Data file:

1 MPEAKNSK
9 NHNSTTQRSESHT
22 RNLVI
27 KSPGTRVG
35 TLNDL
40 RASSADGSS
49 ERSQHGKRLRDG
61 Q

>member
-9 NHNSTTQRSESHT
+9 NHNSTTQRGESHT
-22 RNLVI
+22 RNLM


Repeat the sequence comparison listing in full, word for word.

1 MPEAKNSK
9 NHNSTTQRSESHT
22 RNLVI
27 KSPGTRVG
35 TLNDL
40 RASSADGSS
49 ERSQHGKRLRDG
61 Q

>member
-9 NHNSTTQRSESHT
+9 NHNSTTQRGESHT
-22 RNLVI
+22 RNLM